No, it didn't. Zionism was a movement for fifty years before World War II and two partition plans were floated before the Holocaust even happened.
The Holocaust may have sped up the Nakba, but it wasn't the root cause.
M.A.: "Why shouldn't there be more research about the root causes? That was my first question."
There's been exhaustive research on root causes. One of the most recent overviews, Holocaust: A History by Robert Jan van Pelt and Debórah Dwork, questions the traditional root causes fairly extensively.
M.A.: "And my second question, well, given this historical event, if it is a reality, we need to still question whether the Palestinian people should be paying for it or not. After all, it happened in Europe. The Palestinian people had no role to play in it. So why is it that the Palestinian people are paying the price of an event they had nothing to do with?"
Well, again, the Holocaust didn't cause the Nakba, but this is a fair point. I'll grant Ahmadinejad this one. As I once heard Rashid Khalidi say, the Jews of Europe jumped out of a burning building, and nobody can blame them for jumping, but they landed on people, and they bear a responsibility for that."
M.A.: "The Palestinian people didn't commit any crime. They had no role to play in World War II. They were living with the Jewish communities and the Christian communities in peace at the time. They didn't have any problems."
Patently false. As much sympathy as I have for the Palestinian national cause, there were anti-Jewish pogroms in Palestine in 1920 in Jerusalem and 1929 in Hebron -- the second one famously carried out against a non-Zionist Jewish population that had been living there for a thousand years.
M.A.: "And today, too, Jews, Christians and Muslims live in brotherhood all over the world in many parts of the world. They don't have any serious problems."
M.A.: "But why is it that the Palestinians should pay a price, innocent Palestinians, for 5 million people to remain displaced or refugees abroad for 60 years. Is this not a crime? Is asking about these crimes a crime by itself?"
OK, we get it. But who said it's a crime to ask about the Nakba?
M.A.: "Why should an academic myself face insults when asking questions like this? Is this what you call freedom and upholding the freedom of thought?"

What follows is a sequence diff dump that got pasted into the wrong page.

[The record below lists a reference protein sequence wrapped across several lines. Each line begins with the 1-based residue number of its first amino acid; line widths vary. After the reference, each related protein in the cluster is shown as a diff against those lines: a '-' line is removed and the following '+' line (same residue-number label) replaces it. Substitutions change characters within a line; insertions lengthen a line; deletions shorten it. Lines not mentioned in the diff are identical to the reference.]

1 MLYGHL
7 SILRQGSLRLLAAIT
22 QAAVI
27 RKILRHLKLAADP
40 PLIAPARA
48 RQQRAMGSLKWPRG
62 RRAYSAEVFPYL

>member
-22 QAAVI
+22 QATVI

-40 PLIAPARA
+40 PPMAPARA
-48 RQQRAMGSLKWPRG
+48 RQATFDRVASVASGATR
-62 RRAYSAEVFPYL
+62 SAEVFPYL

Sorry, I started laughing at "an academic myself" and lost attention for a moment. I'm back.
At this point, M.A. went on to the nuclear issue.
A few minutes later, a question came, presumably from a student (or from Colubmia's President Bollinger, who frankly acted like an asshole -- not that Ahmadinejad isn't an asshole, too, but Bollinger just lowered himself to M.A.'s level): "Mr. President, a further set of questions challenged your view of the Holocaust. Since the evidence that this occurred in Europe in the 1940s, as a result of the actions of the German Nazi government, since that -- those facts -- are well documented, why are you calling for additional research? There seems to be no purpose in doing so, other than to question whether the Holocaust actually occurred as a historical fact. Can you explain why you believe more research is needed into the facts of what are -- what is -- what are incontrovertible?"
This is a lousy question. I would have asked him, rather, why he doubted the evidence and not why he thought more research is needed, because more research is needed.
That being said, I think the supposition of the question is correct. M.A. responded: "Thank you very much for your question. I am an academic, and you are as well."
Sorry, but that doesn't get any less funny as I read it.
M.A.: "Can you argue that researching a phenomenon is finished, forever done? Can we close the books for good on a historical event? There are different perspectives that come to light after every research is done. Why should we stop research at all? Why should we stop the progress of science and knowledge?"